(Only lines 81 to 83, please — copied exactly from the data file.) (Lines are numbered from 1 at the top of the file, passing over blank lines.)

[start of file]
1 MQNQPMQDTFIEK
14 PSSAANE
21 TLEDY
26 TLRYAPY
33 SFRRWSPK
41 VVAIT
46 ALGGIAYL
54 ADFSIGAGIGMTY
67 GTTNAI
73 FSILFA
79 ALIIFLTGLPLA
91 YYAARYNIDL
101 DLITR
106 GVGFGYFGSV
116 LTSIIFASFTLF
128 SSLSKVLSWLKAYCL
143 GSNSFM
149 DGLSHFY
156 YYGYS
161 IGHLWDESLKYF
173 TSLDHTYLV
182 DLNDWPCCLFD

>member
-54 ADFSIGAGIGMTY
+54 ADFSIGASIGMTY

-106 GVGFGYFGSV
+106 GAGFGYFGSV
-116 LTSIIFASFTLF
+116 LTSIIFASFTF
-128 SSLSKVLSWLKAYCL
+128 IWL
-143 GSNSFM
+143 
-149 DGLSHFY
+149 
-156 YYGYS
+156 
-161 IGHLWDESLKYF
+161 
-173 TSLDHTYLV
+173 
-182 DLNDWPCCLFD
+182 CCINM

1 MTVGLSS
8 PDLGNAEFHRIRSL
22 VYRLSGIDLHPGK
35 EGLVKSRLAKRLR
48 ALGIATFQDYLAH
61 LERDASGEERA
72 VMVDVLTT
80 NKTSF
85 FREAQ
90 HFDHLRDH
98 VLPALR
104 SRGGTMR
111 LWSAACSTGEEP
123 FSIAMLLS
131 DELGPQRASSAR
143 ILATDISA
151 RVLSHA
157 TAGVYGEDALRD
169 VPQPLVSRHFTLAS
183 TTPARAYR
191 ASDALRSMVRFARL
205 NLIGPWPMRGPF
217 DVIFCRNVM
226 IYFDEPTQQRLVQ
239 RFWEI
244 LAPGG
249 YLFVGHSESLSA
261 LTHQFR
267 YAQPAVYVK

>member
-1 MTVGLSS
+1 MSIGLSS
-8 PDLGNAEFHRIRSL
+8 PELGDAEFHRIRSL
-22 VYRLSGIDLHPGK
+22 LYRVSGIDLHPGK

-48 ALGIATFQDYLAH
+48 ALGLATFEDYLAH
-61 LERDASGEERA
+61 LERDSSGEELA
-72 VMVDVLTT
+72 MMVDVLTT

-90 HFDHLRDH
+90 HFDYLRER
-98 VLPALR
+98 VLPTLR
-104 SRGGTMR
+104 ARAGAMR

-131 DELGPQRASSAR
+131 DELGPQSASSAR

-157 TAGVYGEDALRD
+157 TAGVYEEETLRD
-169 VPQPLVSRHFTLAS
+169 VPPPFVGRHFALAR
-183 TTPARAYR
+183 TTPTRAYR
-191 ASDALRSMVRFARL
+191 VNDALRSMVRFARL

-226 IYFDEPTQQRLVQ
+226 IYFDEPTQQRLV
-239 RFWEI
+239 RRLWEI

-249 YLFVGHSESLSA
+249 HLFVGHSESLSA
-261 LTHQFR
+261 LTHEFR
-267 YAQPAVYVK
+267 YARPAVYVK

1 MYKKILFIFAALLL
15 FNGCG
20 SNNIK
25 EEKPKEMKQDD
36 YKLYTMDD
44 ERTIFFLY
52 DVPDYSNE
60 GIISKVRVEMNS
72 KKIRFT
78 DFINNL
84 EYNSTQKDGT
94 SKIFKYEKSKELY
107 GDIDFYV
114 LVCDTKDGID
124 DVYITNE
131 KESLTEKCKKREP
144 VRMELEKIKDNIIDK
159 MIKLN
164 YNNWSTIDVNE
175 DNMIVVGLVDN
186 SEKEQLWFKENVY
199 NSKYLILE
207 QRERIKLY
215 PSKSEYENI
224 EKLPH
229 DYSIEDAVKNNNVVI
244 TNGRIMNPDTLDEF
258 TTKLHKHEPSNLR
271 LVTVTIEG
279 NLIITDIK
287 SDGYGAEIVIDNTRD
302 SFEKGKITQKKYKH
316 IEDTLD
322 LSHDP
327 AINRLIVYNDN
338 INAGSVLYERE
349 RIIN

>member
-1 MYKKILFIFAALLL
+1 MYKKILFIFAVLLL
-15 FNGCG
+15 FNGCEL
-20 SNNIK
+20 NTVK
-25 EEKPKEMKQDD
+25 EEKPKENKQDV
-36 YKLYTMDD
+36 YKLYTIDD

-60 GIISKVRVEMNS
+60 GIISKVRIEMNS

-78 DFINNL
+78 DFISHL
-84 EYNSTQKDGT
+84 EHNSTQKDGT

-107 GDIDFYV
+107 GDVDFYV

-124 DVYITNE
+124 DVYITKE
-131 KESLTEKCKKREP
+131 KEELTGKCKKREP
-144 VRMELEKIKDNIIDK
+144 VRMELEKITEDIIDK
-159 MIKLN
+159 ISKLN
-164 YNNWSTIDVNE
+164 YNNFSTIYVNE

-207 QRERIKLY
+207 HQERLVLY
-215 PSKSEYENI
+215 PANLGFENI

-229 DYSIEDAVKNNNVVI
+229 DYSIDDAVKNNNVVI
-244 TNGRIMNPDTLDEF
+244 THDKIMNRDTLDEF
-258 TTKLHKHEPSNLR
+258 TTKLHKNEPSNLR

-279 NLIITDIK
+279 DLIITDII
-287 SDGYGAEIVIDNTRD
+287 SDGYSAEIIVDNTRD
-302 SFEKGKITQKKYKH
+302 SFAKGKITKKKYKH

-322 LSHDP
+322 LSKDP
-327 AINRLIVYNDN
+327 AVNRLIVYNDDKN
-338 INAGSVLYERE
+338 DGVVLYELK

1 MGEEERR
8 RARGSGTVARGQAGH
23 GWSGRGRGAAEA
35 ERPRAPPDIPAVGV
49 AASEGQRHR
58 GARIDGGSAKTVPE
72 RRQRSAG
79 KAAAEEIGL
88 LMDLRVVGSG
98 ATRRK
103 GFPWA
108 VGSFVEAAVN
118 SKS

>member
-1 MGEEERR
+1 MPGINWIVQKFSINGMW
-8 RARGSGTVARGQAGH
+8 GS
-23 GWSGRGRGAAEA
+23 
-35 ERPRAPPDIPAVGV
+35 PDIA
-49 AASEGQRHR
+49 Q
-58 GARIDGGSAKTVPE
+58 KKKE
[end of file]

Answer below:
+48 ALGLATFEDYLAH
-61 LERDASGEERA
+61 LERDSSGEELA